Am really curious about one thing in your book so far. Why do your characters smoke so much? It would seem to me such a luxury in their circumstance, to say nothing about the assault on their health. It seems so prominent a feature that I wonder if it will factor into the story later. Guess I’ll find out as I keep reading.
Thanks for writing this book. The mainstream media doesn’t want this kind of story told because it might affect some corporation’s profits somehow, so it becomes the duty of the story tellers to get it out there. And you have, so thank you.
Now back to the book.
Thanks for your comment, Hallyhook. Glad you’re enjoying the book, and great question re. the smoking.
Yes, a few of the characters (Marvin and his crew) smoke a lot. You’ll notice that Marvin rolls his own, cutting down on the cost (and also tobacco was once grown widely in Southwestern Ontario which could be a returning industry in this future world).
At some point before starting the book I heard something about how western society has been smoking for hundreds of years longer (with fascinating ups and downs in its acceptability) than the habit has been condemned in modern times. I also know quite a few people who still smoke (mostly artists and activists and those living in poverty who I worked with at a food bank for awhile) so I don’t believe that it’s a habit that’s totally gone by the wayside.
In Swarm, it plays a role in both defining these characters as “rebels” and in placing them in an unstable future. Once the world as we know it starts caving in and many people lose hope, a lot of people would smoke, I believe. Addictions and short-term thinking rise in times of chaos and crisis.
For all these reasons it made a lot of sense to me that there would be smoking and that the ones who are playing with fire would be doing so literally as well.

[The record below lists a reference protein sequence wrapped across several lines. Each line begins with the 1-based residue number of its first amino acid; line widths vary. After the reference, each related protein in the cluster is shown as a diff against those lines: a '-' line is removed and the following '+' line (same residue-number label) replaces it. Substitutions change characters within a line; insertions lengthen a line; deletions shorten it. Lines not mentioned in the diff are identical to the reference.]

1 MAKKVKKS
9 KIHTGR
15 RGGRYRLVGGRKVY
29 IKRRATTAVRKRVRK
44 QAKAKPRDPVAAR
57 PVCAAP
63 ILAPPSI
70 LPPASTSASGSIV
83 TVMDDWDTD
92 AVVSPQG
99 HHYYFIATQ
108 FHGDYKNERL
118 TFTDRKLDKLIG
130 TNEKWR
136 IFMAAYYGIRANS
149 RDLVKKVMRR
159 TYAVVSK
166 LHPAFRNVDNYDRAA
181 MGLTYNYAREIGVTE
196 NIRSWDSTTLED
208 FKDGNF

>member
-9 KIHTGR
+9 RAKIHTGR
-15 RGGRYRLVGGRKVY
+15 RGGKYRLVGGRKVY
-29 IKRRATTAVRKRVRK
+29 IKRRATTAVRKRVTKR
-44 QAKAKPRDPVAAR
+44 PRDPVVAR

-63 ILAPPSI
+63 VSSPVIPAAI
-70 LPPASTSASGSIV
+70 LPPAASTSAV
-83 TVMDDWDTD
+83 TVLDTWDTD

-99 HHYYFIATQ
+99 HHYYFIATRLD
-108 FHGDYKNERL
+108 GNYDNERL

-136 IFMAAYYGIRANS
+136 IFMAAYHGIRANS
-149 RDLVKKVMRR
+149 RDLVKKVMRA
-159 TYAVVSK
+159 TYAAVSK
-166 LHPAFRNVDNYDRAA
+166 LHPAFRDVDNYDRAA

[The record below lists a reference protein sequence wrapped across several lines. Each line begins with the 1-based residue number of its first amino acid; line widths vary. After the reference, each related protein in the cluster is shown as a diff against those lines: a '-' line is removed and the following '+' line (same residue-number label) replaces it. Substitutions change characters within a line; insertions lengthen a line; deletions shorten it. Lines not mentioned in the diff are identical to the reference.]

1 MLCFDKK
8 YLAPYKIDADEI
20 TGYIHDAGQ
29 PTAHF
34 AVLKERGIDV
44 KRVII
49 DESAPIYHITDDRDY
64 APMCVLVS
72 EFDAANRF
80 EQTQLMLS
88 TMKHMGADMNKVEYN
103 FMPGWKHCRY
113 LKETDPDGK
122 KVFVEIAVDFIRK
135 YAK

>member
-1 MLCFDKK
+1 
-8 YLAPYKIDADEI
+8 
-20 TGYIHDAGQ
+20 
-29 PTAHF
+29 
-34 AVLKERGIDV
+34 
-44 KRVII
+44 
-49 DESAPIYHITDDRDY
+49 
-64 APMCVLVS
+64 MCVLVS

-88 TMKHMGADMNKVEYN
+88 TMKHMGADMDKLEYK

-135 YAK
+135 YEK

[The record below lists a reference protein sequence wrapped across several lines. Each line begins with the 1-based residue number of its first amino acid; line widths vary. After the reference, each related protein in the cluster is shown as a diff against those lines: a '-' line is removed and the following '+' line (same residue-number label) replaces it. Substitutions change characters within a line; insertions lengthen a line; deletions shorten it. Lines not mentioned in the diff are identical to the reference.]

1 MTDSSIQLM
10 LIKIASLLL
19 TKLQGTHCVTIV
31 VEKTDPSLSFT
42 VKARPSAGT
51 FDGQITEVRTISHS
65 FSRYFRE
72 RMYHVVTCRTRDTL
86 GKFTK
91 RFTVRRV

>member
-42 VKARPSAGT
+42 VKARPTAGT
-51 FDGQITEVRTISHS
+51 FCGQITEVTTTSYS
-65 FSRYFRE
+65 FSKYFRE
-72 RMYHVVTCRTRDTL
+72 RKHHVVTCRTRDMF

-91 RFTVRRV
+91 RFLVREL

Thank you for asking!
Thanks for your thoughtful reply. I knew there must be something sound behind these characters’ behaviour. Really interesting, your explanation. And this is SO fun to be talking to the author while reading the book, though I promise not to bother you frivolously.
No problem! It is interesting for me to engage with readers as well!
STOP MAKING ME THINK DAMN YOU!!!!
Lauren, lately when I read Swarm, or contemplate the innane world that I live in, the HIP song Wheat Kings and pretty things keeps intruding. Especially the line /nobody’s interested in something ya didn’t do/…
I actually had a dream last night where kids were drilling through the bottom of a pool, and there I was underneath seeing that there were a host of horrors that would be unleashed when the drilling broke through… They were just drilling because they could and because someone told them to drill through in a certain year….
Ok, it was bizarre, but I keep wondering if I am a little bit crazy because ‘we’ seem so willing to ignore what is right under our noses, right before our eyes. I feel like I’m being Spin Doctored to death. Anyway, I will make every effort not to become too complacent or ‘comfortably numb’